Glass is a misfire, and it’s the kind of depressing misfire that hurts even more given what it could have been.
After Sean wrecks a construction site during a car race, the judge offers him a choice: Juvenile Hall, or go live with his father in Japan. So here he is in Tokyo, wearing his cute school uniform and replacing his shoes with slippers before entering a classroom where he does not read, write or understand one word of Japanese. They say you can learn through total immersion. When he sees the beautiful Neela sitting in the front row, it's clear what he'll be immersed in.
"The Fast and the Furious: Tokyo Drift" is the third of the F&F movies; it delivers all the races and crashes you could possibly desire, and a little more. After only one day in school, Sean (Lucas Black) is offered a customized street speedster, and is racing down the ramps of a parking garage against the malevolent D.K. (Brian Tee), who it turns out is Neela's boyfriend.
The racing strategy is called "drifting." It involves sliding sideways while braking and accelerating, and the races involve a lot of hairpin turns. The movie ends with a warning that professional stunt drivers were used, and we shouldn't try this ourselves. Like the stunt in "Jackass" where the guy crawls on a rope over an alligator pit with a dead chicken hanging from his underwear, it is not the sort of thing likely to tempt me.
The movie observes two ancient Hollywood conventions. (1) The actors play below their ages. Although the "students" are all said to be 17, Lucas Black is 24, and his contemporaries in the movie range between 19 and 34. Maybe that's why the girls in the movie take their pom-poms home: They need to remind us how young they are.
They are also rich. After Sean wrecks the red racer that Han (Sung Kang) has loaned him, he has access to a steady supply of expensive customized machines, maybe because Han likes him, although the movie isn't heavy on dialogue. "I have money," Han tells Sean after the first crash. "It's trust I don't have." He lets Sean work off the cost of the car by walking into a bathhouse and trying to collect a debt from a sumo wrestler. Meanwhile, in the tiny but authentic Tokyo house occupied by his father (Brian Goodman), a U.S. military officer, Sean has to listen to a movie speech so familiar it should come on rubber stamps: "This isn't a game. If you're gonna live under my roof you gotta live under my rules. Understood?"
Yeah, sure, dad. Sean is scorned in Tokyo as a gaijin, or foreigner, and that gives him something in common with Neely (Nathalie Kelley), whose Australian mother was a "hostess" in a bar and whose father was presumably Japanese, making her half-gaijin. "Why can't you find a nice Japanese girl like all the other white guys?" Han asks him. Luckily Neely speaks perfect English, as do Han and Twinkie (Bow Wow), another new friend, who can get you Michael Jordans even before Nike puts them on the market.
The racing scenes in the movie are fast, and they are furious, and there's a scene where Sean and D.K. are going to race down a twisting mountain road, and Neely stands between the two cars and starts the race, and we wonder if anyone associated with this film possibly saw "Rebel Without a Cause."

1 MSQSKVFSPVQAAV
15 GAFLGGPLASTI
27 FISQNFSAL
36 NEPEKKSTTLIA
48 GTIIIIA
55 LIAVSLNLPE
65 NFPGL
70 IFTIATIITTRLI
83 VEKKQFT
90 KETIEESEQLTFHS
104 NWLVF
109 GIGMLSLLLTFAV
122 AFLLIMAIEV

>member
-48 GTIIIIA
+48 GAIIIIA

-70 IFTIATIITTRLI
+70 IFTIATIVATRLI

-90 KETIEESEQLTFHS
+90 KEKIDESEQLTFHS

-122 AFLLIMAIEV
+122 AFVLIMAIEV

What's interesting is the way the director, Justin Lin, surrounds his gaijin with details of Japanese life, instead of simply using Tokyo as an exotic location. We meet the sumo wrestler, who will be an eye-opener for teenagers self-conscious about their weight. We see pachinko parlors, we see those little "motel rooms" the size of a large dog carrier, and we learn a little about the Yakuza (the Japanese Mafia) because D. K.'s uncle is the Yakuza boss Kamata (Sonny Chiba). One nice touch happens during the race on the mountain road, which the kids are able to follow because of instant streaming video on their cell phones.
Lin, still only 33, made an immediate impression with his 2002 Sundance hit "Better Luck Tomorrow," a satiric and coldly intelligent movie about rich Asian-American kids growing up in Orange County and winning Ivy League scholarships while becoming successful criminals. That movie suggested Lin had the resources to be a great director, but since then he's chosen mainstream commercial projects. Maybe he wants to establish himself before returning to more personal work. His "Annapolis" (2006) was a sometimes incomprehensible series of off-the-shelf situations (why, during the war in Iraq, make a military academy movie about boxing?).
But in "The Fast and the Furious: Tokyo Drift," he takes an established franchise and makes it surprisingly fresh and intriguing. The movie is not exactly "Shogun" when it comes to the subject of an American in Japan (nor, on the other hand, is it "Lost in Translation"). But it's more observant than we expect, and uses its Japanese locations to make the story about something more than fast cars. Lin is a skillful director, able to keep the story moving, although he needs one piece of advice. It was Chekhov, I believe, who said when you bring a gun onstage in the first act, it has to be fired in the third. Chekhov might also have agreed that when you bring Nathalie Kelley onstage in the first act, by the third act the hero should at least have been able to kiss her.
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